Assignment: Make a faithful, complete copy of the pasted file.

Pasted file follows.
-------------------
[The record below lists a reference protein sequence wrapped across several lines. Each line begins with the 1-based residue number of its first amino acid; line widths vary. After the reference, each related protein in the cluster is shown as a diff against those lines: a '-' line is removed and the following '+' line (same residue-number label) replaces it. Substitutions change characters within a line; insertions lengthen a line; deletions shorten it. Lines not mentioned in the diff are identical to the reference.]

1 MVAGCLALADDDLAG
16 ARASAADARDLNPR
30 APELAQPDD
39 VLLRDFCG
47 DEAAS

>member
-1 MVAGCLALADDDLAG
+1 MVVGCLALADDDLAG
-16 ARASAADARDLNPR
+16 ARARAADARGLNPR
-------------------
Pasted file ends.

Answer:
[The record below lists a reference protein sequence wrapped across several lines. Each line begins with the 1-based residue number of its first amino acid; line widths vary. After the reference, each related protein in the cluster is shown as a diff against those lines: a '-' line is removed and the following '+' line (same residue-number label) replaces it. Substitutions change characters within a line; insertions lengthen a line; deletions shorten it. Lines not mentioned in the diff are identical to the reference.]

1 MVAGCLALADDDLAG
16 ARASAADARDLNPR
30 APELAQPDD
39 VLLRDFCG
47 DEAAS

>member
-1 MVAGCLALADDDLAG
+1 MVVGCLALADDDLAG
-16 ARASAADARDLNPR
+16 ARARAADARGLNPR